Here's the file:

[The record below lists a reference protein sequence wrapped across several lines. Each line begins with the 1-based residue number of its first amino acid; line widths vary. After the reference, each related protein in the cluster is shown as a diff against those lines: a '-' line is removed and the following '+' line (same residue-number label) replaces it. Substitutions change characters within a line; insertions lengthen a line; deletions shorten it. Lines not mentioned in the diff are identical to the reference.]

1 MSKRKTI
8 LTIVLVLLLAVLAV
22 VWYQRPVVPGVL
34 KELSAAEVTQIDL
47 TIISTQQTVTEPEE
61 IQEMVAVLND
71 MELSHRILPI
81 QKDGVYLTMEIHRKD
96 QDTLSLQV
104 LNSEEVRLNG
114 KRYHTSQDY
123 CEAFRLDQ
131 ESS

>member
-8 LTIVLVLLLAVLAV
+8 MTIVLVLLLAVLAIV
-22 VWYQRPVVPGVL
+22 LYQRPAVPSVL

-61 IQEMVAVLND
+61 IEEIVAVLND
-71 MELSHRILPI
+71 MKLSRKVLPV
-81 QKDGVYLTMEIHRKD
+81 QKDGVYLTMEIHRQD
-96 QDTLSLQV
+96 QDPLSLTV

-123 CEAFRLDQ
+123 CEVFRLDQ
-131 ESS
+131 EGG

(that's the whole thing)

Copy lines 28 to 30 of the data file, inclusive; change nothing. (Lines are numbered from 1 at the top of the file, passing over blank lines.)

-123 CEAFRLDQ
+123 CEVFRLDQ
-131 ESS